The vision of our proposal to continue as a center of excellence in cancer communication research is to reduce the burden of cancer for those who suffer unnecessarily for lack of support or information. Our center (a partnership between the Universities of Wisconsin and North Carolina, the National Black Leadership Initiative on Cancer - Midwest, Kaiser Permanente Northwest, and M D Anderson) will include three randomized control trials (Effectiveness, Prolonging Life and Survivorship) and a set of development projects intended to affect Reach: We will: (a) serve low literacy populations with audio and video rather than text, (b) expand ranges of patients served from pre-diagnosis through dignified death or optimal survival, and (c) move ICCS research into colon cancer and activity enhancement. Efficacy and Effectiveness: We will (a) test whether CHESS has the same results in the "effectiveness" context as found in the efficacy context, (b) improve outcomes by testing the efficacy of small devices rather than laptop computers and by enhancing CHESS collaborative nature by using wikis and other co-creation technologies, and (c) further understanding of communication science via Self Determination Theory, and examine the impact of ICCS beyond psychosocial outcomes to new behavioral and clinical outcomes. Adoption, Implementation and Maintenance: We will (a) examine acceptance and feasibility of using ICCS in a large HMO, test the representativeness of the adopters of ICCS and the extent to which implementation follows intent, and (b) gather data on how the ICCS can be fully integrated into the organization to build the business and clinical cases for adoption. The projects will translate research into real world applications, advance the technology of ICCS and knowledge of outcomes and mechanisms of effect;it will also enhance the theory base around which such systems can be developed and tested. This proposal responds to the National Cancer Institute's call for systems that improve personalized patient and family support, address survivorship needs, have real world dissemination, enable efficient healthcare utilization, and improve QOL across the cancer continuum.
This center grant focuses on CHESS, a computer program designed to provide support and information to cancer patients and families. It describes three large research projects: 1) Effectiveness will demonstrate how CHESS works in a real world health care setting by yielding new data on women's use of CHESS, whether CHESS helps women feel better informed and less anxious, and whether CHESS reduces health care costs;2) Prolonging Life will validate an earlier test finding that CHESS helped lung cancer patients live longer;and 3) Survivorship will make CHESS accessible anywhere through cell phones and will test whether CHESS can prevent the return of colon cancer by helping people lead more active lives.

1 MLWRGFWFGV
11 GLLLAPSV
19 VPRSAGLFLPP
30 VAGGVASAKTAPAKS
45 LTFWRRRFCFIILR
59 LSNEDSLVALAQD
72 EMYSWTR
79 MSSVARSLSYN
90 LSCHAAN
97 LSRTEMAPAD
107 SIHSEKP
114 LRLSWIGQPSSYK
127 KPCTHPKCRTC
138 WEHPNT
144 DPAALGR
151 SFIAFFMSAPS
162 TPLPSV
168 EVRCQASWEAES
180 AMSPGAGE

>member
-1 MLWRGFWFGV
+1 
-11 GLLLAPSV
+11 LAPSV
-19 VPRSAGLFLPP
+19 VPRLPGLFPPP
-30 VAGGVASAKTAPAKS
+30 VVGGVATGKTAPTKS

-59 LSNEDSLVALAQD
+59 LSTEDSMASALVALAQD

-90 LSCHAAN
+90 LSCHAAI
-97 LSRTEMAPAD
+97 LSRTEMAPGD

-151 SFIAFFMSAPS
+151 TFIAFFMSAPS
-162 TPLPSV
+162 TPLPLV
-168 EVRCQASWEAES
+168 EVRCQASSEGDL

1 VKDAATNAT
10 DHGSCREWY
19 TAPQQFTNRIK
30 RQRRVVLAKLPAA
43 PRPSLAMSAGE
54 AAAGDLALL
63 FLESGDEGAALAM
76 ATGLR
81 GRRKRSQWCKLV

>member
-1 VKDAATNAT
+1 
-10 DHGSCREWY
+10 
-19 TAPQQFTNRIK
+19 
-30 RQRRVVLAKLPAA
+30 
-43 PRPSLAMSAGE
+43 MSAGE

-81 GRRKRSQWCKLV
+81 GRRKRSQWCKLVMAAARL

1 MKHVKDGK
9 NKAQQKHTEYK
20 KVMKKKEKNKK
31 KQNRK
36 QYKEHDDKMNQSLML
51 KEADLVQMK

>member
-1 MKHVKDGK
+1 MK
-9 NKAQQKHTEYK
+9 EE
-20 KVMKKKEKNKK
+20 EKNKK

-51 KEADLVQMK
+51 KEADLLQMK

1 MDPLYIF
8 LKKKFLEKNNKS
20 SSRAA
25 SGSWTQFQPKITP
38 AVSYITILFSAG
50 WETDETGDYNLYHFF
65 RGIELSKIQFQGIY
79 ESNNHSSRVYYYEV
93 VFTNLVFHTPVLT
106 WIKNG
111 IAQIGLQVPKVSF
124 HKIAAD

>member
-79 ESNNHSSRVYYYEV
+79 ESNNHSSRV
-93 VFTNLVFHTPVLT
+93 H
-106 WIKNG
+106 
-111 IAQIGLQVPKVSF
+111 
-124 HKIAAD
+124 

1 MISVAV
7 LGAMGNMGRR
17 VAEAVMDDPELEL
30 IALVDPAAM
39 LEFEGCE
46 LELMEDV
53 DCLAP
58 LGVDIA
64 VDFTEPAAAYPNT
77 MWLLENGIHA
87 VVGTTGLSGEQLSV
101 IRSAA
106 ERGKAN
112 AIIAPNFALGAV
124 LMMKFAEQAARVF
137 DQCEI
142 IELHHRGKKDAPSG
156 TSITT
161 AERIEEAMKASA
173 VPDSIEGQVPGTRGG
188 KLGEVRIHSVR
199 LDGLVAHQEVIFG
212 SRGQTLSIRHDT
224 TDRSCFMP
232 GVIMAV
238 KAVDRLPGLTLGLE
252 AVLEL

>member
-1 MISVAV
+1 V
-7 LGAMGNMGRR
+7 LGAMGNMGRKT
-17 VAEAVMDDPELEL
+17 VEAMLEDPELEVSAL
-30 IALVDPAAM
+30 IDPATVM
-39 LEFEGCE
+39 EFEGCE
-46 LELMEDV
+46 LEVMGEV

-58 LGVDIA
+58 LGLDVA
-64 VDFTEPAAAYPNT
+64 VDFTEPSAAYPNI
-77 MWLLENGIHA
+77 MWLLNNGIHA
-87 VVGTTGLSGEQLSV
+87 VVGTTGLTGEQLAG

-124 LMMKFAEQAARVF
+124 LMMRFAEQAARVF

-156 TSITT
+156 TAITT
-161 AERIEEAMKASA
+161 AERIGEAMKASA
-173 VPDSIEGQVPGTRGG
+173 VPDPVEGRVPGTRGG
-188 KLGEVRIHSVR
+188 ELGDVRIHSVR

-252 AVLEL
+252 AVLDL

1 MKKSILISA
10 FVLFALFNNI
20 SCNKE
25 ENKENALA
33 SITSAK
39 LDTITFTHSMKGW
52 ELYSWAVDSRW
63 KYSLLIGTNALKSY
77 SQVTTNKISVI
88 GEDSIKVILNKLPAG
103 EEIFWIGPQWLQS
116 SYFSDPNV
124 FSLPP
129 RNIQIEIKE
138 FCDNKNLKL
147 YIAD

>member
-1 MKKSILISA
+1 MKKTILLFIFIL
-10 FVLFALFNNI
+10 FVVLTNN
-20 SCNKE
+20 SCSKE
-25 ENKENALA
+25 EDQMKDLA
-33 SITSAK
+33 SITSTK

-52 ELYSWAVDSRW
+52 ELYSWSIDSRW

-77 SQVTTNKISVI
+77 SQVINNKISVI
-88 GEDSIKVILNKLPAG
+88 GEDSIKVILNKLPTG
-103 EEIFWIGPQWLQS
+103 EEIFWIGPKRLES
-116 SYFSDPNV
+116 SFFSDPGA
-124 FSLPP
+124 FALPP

|Yoo, Woohyun; Namkoong, Kang; Choi, Mina et al. (2014) Giving and Receiving Emotional Support Online: Communication Competence as a Moderator of Psychosocial Benefits for Women with Breast Cancer. Comput Human Behav 30:13-22|
|Baker, Timothy B; Gustafson, David H; Shah, Dhavan (2014) How can research keep up with eHealth? Ten strategies for increasing the timeliness and usefulness of eHealth research. J Med Internet Res 16:e36|
|DuBenske, Lori L; Gustafson, David H; Namkoong, Kang et al. (2014) CHESS improves cancer caregivers' burden and mood: results of an eHealth RCT. Health Psychol 33:1261-72|
|Tevaarwerk, Amye J; Wisinski, Kari B; Buhr, Kevin A et al. (2014) Leveraging electronic health record systems to create and provide electronic cancer survivorship care plans: a pilot study. J Oncol Pract 10:e150-9|
|Han, Jeong Yeob; Hou, Jiran; Kim, Eunkyung et al. (2014) Lurking as an active participation process: a longitudinal investigation of engagement with an online cancer support group. Health Commun 29:911-23|
|Yoo, Woohyun; Shah, Dhavan V; Shaw, Bret R et al. (2014) The role of the family environment and computer-mediated social support on breast cancer patients' coping strategies. J Health Commun 19:981-98|
|Yoo, Woohyun; Chih, Ming-Yuan; Kwon, Min-Woo et al. (2013) Predictors of the change in the expression of emotional support within an online breast cancer support group: a longitudinal study. Patient Educ Couns 90:88-95|
|Chih, Ming-Yuan; DuBenske, Lori L; Hawkins, Robert P et al. (2013) Communicating advanced cancer patients' symptoms via the Internet: a pooled analysis of two randomized trials examining caregiver preparedness, physical burden, and negative mood. Palliat Med 27:533-43|
|Wise, Meg; Marchand, Lucille (2013) Living fully in the shadow of mortal time: psychosocial assets in advanced cancer. J Palliat Care 29:76-82|
|Rocque, Gabrielle B; Cleary, James F (2013) Palliative care reduces morbidity and mortality in cancer. Nat Rev Clin Oncol 10:80-9|
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